Members of Brown Emergency Medical Services once found a girl passed out with her head in a toilet. Her face was less than an inch from the vomit-filled water. If her shoulders had been a little narrower, or the toilet bowl a little wider, she would have drowned.
"We've had a lot of close calls," said Richard Lapierre, manager of Emergency Medical Services. But to his knowledge there have been no alcohol-related deaths at Brown.
That wouldn't be the case without Brown EMS.
Brown EMS was founded in 1978, and provides advanced life support service and a single ambulance to the Brown community. It has a paid staff of five supervisors, as well as 120 student volunteers, working three daily shifts in the morning, afternoon and night, according to Lapierre.
That's a sizable investment for a university, according to Lapierre, who said most schools do not invest in a full-time, year-round service with paid staff as well as students. The University of Rhode Island, for example, has an entirely student-run, part-time program.
In the 2003-2004 school year, EMS responded to 770 calls, according to Lapierre. Sixty-eight percent of those runs were for undergraduates, 5 percent for graduate students, 7 percent for faculty and staff and the remainder for persons either otherwise affiliated with Brown or not affiliated with the University. Eight percent were for participants in Brown's summer programs, a "steadily increasing" number, Lapierre said.
The program depends on its student volunteers, said Lapierre, who described them as "a very, very dedicated group of individuals. ... I think they're very much an unsung resource at Brown University." He praised their responsibility, nonjudgmental attitude and dedication to what "is not the most pleasant job" on campus, working five to seven hours a week without pay.
According to Nick Mark '06, a student Emergency Medical Technician, about two-thirds of the student volunteers are certified EMTs, and a smaller number have advanced cardiac certification. There is always a paid supervisor with cardiac or paramedic certification on duty, as well as at least one student with EMT certification.
Having paid supervisors "is a really great system. ... You get to learn a lot (from the supervisors) and it means the quality of care is better," Mark said.
Mark worked the 6 p.m. to 8 a.m. night shift with Erin Kelly '07 last Friday. Both are pre-medical students and EMT-Cardiacs. Their high certifications make them what Mark jokingly called the "A-Team" of EMTs, on duty for an especially difficult shift.
"It's a good shift. It's a busy shift," Kelly said.
"Generally the end of the week is much busier," Mark said, due to what is probably Brown EMS's most visible work: responding to alcohol-related incidents.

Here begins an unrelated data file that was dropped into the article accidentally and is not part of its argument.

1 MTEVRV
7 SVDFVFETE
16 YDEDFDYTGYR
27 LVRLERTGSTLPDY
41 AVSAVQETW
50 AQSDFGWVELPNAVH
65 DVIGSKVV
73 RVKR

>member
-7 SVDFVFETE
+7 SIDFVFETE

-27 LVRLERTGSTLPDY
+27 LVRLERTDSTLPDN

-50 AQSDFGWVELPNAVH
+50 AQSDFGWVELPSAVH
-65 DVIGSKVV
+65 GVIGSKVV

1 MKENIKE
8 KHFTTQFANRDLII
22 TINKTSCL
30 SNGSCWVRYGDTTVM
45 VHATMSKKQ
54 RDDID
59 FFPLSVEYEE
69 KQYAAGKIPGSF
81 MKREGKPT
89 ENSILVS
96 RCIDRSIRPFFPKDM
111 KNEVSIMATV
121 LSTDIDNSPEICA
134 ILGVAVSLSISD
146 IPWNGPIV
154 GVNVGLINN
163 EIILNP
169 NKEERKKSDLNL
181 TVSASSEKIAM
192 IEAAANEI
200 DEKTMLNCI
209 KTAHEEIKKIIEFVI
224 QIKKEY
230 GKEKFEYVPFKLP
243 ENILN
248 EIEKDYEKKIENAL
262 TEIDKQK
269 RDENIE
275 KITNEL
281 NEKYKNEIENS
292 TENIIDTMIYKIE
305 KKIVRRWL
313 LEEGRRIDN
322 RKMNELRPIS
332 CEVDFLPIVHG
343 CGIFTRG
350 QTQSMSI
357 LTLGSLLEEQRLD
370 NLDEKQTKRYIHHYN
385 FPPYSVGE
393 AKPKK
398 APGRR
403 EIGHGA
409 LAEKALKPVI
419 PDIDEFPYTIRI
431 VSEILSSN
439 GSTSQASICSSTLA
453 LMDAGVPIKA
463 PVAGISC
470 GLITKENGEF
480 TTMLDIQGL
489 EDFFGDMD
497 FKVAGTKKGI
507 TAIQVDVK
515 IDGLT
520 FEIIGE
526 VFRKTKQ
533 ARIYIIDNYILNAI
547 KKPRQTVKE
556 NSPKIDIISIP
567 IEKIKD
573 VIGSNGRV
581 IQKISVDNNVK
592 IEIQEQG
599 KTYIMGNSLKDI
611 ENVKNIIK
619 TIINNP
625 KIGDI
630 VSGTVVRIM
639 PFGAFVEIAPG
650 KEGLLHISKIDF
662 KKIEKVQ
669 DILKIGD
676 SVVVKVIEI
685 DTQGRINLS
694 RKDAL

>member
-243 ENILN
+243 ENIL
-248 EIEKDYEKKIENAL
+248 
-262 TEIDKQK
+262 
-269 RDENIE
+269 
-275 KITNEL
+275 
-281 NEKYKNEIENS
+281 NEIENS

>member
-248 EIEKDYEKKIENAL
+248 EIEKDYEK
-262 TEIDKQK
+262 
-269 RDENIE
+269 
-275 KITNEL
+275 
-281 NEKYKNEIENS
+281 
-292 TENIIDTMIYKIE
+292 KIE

According to Lapierre, alcohol and substance abuse are "the largest single cause of EMS calls," making up 23 percent of all calls last year for a total of 180 runs. One hundred sixty-eight were alcohol related, two were related to other substances and 10 were caused by the combination of alcohol and drugs.
But "it's not just babysitting drunks," Mark said.
"Our bread and butter," he said, are sports injuries, falls, chronic illnesses, diabetic emergencies, people feeling sick, major trauma and occasional cardiac emergencies.
"If kegs come back to campus, yeah, we're going to have a problem," Lapierre said of the proposed Undergraduate Council of Students initiative to lift the ban on kegs.
While statistics by year of graduation are not kept, based on his 10 years on the job, Lapierre said "a large percentage of your alcohol calls, the majority, are freshmen."
He added: "I don't think seniors drink any less than freshmen. But they learn to handle it better."
Mark agreed, noting that very few students are treated more than once for alcohol poisoning. "It's a learning curve thing," he said.
The weekends of SexPowerGod, Starf*ck and Spring Weekend are the busiest times of the year for EMS, Lapierre said. Mark said he was on duty last Halloween and got 18 calls that night. He said that the number of calls during Spring Weekend can reach 20 per night.
Health Services is aware that those times will be busy and plans accordingly, Lapierre said.
When Brown EMS cannot respond to several simultaneous calls, Providence authorities pick up the slack, Mark said, though they charge students for the service. The Brown EMS service is free. Mark said EMS is considering purchasing a second ambulance to help cover busy nights.
"It's on the wish list," Kelly said.
Lapierre praised the University for its alcohol education work: "We are more proactive than any other education institution I am aware of," he said. "I think the University does as much as it possibly can" to combat binge drinking and other unsafe practices while still respecting students as adults.
He also praised the work of Bruce Donovan, the former dean of alcohol awareness, for helping students deal with alcohol issues. "If Bruce Donovan didn't get to you, you weren't going to be gotten to," he said.
But while alcohol-related incidents have a high profile on college campuses, they make up less than a quarter of Brown EMS's calls.
Mark and Kelly both said they have found volunteering for Brown EMS a positive experience.
"I've had a great time ... it's incredibly rewarding and really fun," Mark said.